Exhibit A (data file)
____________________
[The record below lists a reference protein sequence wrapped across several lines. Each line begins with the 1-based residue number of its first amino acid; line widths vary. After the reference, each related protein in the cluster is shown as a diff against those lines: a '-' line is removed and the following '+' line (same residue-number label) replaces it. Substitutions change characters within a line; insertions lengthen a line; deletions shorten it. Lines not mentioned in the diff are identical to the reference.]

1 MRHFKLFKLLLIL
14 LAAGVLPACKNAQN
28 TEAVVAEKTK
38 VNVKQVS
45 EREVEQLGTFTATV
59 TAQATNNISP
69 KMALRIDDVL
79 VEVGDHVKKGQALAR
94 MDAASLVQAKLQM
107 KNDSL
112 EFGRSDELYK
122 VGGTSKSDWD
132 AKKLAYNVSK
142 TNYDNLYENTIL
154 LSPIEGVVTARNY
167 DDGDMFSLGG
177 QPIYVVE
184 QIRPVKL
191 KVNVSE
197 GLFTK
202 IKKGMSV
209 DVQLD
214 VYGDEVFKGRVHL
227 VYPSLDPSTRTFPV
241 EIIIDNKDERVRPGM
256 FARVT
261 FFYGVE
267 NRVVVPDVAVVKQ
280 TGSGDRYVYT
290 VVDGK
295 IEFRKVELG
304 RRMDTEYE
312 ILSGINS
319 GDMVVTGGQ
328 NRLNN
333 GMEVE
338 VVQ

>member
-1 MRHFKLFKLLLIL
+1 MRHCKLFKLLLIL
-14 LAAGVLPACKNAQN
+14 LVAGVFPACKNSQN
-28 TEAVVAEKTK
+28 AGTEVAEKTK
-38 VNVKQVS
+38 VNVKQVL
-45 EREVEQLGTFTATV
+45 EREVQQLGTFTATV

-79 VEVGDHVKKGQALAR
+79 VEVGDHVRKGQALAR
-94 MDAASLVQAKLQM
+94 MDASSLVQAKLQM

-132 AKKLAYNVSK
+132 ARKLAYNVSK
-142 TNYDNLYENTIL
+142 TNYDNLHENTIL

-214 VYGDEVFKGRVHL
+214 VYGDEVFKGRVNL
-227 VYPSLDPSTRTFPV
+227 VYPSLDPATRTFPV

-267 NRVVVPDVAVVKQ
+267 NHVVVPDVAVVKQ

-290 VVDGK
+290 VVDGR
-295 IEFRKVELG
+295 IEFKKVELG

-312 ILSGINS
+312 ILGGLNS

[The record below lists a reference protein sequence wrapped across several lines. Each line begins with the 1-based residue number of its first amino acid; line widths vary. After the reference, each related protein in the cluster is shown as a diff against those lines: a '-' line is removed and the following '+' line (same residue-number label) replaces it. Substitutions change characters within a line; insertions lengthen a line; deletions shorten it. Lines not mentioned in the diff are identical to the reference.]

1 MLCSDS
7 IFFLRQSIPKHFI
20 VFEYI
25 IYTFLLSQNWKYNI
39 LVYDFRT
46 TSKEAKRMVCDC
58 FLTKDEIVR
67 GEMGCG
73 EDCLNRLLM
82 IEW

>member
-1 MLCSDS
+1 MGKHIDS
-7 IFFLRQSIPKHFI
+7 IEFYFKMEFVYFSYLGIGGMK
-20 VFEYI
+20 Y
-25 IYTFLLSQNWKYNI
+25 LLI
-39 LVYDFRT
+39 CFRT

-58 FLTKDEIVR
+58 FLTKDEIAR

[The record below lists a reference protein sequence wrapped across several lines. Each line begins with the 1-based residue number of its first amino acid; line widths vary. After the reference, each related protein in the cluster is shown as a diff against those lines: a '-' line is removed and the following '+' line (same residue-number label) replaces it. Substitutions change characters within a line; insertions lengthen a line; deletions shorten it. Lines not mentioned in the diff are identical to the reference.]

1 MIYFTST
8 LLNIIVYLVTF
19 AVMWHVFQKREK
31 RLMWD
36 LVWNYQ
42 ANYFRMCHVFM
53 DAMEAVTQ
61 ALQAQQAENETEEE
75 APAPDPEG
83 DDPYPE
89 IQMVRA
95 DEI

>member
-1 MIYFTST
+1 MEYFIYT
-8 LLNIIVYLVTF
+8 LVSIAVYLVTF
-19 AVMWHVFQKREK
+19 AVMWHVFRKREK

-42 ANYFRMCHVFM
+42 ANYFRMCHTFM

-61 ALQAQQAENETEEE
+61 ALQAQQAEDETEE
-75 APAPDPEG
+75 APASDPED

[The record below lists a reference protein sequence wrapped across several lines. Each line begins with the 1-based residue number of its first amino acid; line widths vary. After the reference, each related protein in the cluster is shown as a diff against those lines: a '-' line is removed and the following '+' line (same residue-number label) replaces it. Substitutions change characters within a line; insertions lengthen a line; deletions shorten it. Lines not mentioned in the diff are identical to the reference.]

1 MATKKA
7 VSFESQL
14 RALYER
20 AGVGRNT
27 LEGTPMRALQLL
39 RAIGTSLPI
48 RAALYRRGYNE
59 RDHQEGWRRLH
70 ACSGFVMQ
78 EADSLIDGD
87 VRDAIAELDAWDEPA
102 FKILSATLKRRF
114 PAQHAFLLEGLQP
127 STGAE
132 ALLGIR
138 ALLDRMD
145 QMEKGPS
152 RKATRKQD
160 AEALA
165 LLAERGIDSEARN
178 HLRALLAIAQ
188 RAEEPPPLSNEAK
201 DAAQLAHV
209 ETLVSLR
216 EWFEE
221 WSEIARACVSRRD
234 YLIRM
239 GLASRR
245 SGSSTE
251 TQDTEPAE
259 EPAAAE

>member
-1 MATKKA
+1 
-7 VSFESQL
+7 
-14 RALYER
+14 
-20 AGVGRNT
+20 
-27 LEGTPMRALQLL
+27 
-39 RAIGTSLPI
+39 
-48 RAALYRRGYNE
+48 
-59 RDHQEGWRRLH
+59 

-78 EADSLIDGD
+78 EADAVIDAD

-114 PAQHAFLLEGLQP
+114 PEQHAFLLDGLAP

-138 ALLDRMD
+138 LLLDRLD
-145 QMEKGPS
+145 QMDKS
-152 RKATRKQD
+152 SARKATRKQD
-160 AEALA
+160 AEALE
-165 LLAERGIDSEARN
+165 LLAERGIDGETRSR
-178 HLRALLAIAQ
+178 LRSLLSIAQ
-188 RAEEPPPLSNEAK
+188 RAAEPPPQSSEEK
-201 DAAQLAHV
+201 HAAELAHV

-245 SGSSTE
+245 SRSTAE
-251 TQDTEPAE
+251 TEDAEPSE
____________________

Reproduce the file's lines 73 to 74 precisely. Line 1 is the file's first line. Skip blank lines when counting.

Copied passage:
20 VFEYI
25 IYTFLLSQNWKYNI